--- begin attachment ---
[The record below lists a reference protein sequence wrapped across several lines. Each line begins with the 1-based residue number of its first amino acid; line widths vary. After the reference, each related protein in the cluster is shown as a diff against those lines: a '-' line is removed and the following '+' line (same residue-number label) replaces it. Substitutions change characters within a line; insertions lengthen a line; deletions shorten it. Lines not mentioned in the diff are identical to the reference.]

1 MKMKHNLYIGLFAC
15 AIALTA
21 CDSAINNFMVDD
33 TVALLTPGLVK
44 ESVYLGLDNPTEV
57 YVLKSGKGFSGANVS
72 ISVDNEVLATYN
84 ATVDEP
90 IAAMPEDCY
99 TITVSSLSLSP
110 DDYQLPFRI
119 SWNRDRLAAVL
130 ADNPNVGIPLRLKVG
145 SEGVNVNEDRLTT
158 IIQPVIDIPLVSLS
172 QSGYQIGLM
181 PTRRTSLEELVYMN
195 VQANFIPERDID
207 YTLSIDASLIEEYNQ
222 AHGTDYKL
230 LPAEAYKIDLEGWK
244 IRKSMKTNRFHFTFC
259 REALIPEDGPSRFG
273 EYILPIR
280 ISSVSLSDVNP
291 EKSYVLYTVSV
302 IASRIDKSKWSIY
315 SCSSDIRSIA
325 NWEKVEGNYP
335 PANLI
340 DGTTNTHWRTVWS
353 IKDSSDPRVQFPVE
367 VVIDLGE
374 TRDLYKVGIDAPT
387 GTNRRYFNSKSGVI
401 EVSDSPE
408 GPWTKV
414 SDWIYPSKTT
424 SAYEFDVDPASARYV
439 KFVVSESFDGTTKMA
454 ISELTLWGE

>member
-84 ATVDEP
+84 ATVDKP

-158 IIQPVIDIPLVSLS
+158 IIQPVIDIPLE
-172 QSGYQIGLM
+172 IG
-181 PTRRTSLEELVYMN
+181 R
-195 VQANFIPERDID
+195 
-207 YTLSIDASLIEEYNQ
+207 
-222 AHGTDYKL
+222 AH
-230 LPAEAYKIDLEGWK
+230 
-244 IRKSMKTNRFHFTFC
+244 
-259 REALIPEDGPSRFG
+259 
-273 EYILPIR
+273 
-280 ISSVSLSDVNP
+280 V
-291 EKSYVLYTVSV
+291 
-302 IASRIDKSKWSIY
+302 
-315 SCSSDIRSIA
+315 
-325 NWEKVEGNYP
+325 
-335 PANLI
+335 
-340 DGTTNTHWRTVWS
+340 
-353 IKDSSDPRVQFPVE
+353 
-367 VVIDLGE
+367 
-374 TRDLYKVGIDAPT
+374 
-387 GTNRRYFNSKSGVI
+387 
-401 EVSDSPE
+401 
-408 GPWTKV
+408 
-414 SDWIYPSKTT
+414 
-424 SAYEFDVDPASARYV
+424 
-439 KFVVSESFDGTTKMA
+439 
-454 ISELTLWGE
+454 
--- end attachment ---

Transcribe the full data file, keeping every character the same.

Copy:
[The record below lists a reference protein sequence wrapped across several lines. Each line begins with the 1-based residue number of its first amino acid; line widths vary. After the reference, each related protein in the cluster is shown as a diff against those lines: a '-' line is removed and the following '+' line (same residue-number label) replaces it. Substitutions change characters within a line; insertions lengthen a line; deletions shorten it. Lines not mentioned in the diff are identical to the reference.]

1 MKMKHNLYIGLFAC
15 AIALTA
21 CDSAINNFMVDD
33 TVALLTPGLVK
44 ESVYLGLDNPTEV
57 YVLKSGKGFSGANVS
72 ISVDNEVLATYN
84 ATVDEP
90 IAAMPEDCY
99 TITVSSLSLSP
110 DDYQLPFRI
119 SWNRDRLAAVL
130 ADNPNVGIPLRLKVG
145 SEGVNVNEDRLTT
158 IIQPVIDIPLVSLS
172 QSGYQIGLM
181 PTRRTSLEELVYMN
195 VQANFIPERDID
207 YTLSIDASLIEEYNQ
222 AHGTDYKL
230 LPAEAYKIDLEGWK
244 IRKSMKTNRFHFTFC
259 REALIPEDGPSRFG
273 EYILPIR
280 ISSVSLSDVNP
291 EKSYVLYTVSV
302 IASRIDKSKWSIY
315 SCSSDIRSIA
325 NWEKVEGNYP
335 PANLI
340 DGTTNTHWRTVWS
353 IKDSSDPRVQFPVE
367 VVIDLGE
374 TRDLYKVGIDAPT
387 GTNRRYFNSKSGVI
401 EVSDSPE
408 GPWTKV
414 SDWIYPSKTT
424 SAYEFDVDPASARYV
439 KFVVSESFDGTTKMA
454 ISELTLWGE

>member
-84 ATVDEP
+84 ATVDKP

-158 IIQPVIDIPLVSLS
+158 IIQPVIDIPLE
-172 QSGYQIGLM
+172 IG
-181 PTRRTSLEELVYMN
+181 R
-195 VQANFIPERDID
+195 
-207 YTLSIDASLIEEYNQ
+207 
-222 AHGTDYKL
+222 AH
-230 LPAEAYKIDLEGWK
+230 
-244 IRKSMKTNRFHFTFC
+244 
-259 REALIPEDGPSRFG
+259 
-273 EYILPIR
+273 
-280 ISSVSLSDVNP
+280 V
-291 EKSYVLYTVSV
+291 
-302 IASRIDKSKWSIY
+302 
-315 SCSSDIRSIA
+315 
-325 NWEKVEGNYP
+325 
-335 PANLI
+335 
-340 DGTTNTHWRTVWS
+340 
-353 IKDSSDPRVQFPVE
+353 
-367 VVIDLGE
+367 
-374 TRDLYKVGIDAPT
+374 
-387 GTNRRYFNSKSGVI
+387 
-401 EVSDSPE
+401 
-408 GPWTKV
+408 
-414 SDWIYPSKTT
+414 
-424 SAYEFDVDPASARYV
+424 
-439 KFVVSESFDGTTKMA
+439 
-454 ISELTLWGE
+454 